The reliably entertaining and readable blogger-cum-literati Amy Welborn flirts with Snapchat
(Unfort., the rule is whenever over thirtysomethings start using an app, you know its hipness quotient has already expired... but to those way-too-late to the party, here is what you missed.)
“First (er…secondly) – I’m on Snapchat. Amywelborn2. There is hardly anything there now, but I’ll be using it in Italy in a few days, so I’m in the practice mode..get on and check it out, if you like. No link because you just have to download the app.
Snapchat is what the kids all use – obsessively – now, but just over the past few weeks, I’ve detected a Movement of the Moms in the app’s direction. Perhaps this is what we do to try to tame the evil possibilities of things like this? We sense that if we start using it, they’ll all flee? Anyway, it’s an interesting app. Annoying in some ways, and certainly not as easy to find people with as any other. I only follow a few people because I can only find a few people on it. I was really inspired to get on by Catholic Traveler Mountain Buterac, who posts almost daily Snaps (as the kids call them) of his life in Rome as well as his travels with tour groups. He does a great job and offers intriguing and illuminating slices-of-life from another part of the world. Here’s a blog post he just wrote about how he uses Snapchat as an evangelization tool.
Randomly, I’m also following an account called EverestNoFilter – a couple of guys who are currently scaling Everest and Snapchatting away. Really interesting and just so amazing to think about what is possible with technology.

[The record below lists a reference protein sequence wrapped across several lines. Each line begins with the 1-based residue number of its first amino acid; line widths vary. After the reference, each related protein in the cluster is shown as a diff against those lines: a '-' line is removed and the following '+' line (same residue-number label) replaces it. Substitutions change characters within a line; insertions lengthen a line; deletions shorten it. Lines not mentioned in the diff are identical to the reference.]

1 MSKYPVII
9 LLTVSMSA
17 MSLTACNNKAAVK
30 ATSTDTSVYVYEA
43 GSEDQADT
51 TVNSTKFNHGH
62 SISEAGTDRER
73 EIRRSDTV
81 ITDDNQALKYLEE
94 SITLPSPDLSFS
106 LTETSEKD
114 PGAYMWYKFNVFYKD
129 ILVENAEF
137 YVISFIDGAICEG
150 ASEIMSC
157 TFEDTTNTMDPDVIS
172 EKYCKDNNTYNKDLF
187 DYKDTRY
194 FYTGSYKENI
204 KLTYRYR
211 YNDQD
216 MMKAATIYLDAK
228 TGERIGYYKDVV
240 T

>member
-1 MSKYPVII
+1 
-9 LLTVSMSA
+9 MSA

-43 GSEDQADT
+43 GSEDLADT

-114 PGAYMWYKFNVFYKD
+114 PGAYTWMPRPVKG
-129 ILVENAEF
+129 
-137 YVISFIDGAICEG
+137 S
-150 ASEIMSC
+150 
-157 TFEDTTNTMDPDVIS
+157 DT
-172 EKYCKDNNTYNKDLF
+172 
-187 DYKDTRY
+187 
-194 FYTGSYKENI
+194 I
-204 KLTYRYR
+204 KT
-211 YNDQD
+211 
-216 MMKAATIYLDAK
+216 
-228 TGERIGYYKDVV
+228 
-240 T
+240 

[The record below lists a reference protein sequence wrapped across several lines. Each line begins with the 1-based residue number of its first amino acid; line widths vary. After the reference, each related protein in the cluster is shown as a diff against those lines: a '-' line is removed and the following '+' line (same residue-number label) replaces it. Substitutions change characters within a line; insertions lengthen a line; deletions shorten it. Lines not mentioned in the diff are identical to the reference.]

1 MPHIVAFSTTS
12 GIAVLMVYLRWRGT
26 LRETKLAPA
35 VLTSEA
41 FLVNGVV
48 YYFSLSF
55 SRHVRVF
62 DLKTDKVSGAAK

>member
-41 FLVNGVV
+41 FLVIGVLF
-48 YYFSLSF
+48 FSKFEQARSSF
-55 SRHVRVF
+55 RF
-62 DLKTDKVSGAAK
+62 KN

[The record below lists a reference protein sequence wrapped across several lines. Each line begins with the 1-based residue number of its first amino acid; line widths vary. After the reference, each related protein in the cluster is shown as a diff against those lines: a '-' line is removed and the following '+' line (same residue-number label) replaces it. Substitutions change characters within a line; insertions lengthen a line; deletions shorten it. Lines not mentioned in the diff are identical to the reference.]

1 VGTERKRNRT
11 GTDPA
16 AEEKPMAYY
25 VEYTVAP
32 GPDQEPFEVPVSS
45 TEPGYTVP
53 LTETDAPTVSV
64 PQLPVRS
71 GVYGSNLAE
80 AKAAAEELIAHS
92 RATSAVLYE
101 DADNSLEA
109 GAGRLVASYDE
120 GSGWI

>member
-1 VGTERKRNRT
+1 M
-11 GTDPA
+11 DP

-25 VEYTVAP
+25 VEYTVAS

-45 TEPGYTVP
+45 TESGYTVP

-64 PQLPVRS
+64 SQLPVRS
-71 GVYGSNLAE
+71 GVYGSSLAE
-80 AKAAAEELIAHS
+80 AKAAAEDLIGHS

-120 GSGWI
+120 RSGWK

Periscope is also on my list for this week – I plan to do a couple of ‘scopes (um…as the kids say) to practice for Italy, although I am not quite sure how I fit in with the bulk of broadcasters who seem to be either 1)Young people whose broadcasts are entitled “Bored….Talk2Me” or 2) MOTIVATOR, PASTOR, KINGDOM-BUILDER, LULAROE CONSULTANT!
It’s just a tool….keep saying it…it’s just a tool.” https://amywelborn.wordpress.com/2016/05/14/saturday-notes/
Elsewhere there is the more basic and explanatory this ...
Snapchat, reviewed in PC Magazine
MAX EDDY http://www.pcmag.com/article2/0,2817,2458254,00.asp
It's easy to dismiss Snapchat as another forgettable Android app, which is exactly what I did when I first reviewed it two years ago. In fact, I didn't even know about it until I heard a lot of hand-wringing about sexting, but I digress. While many social-messaging apps and photo-manipulation apps have come and gone since then, Snapchat has remained. It's even become more robust, and it now offers voice calling, stickers for messaging, and vastly improved live video chatting. It's not for everyone, but it's not something anyone should ignore, either.
Snapchat is available as a free download from the Google Play store. I had no trouble installing it on my Nexus 5X$379.00 at Google Store. There's also a Snapchat app for iPhone, but as of this writing Windows 10 Mobile users are left out in the cold, as is quite common, unfortunately. Note that a recent update to Snapchat has added a veritable cornucopia of features, but your recipients won't see a thing unless they've also updated their app.
Snapchat feels very different from other media-sharing apps, and its ephemerality feels fresh compared to other ossified social networks with long memories. You start, not in a feed or a menu page, but rather in a viewfinder. There are no instructions, no teases about where to go next. You just have to learn through experience that you swipe from the left to view all your recent conversations, and to the right to view Snapchat Stories from your friends and a curated list of media outlets.
Swipe down to reveal your user info and a handy scannable badge that people can use to connect with you on Snapchat. Does the app mention that you tap and hold the screen while looking at such a badge to add someone to your friend's list? No, it doesn't. But you'll probably figure it out. Maybe.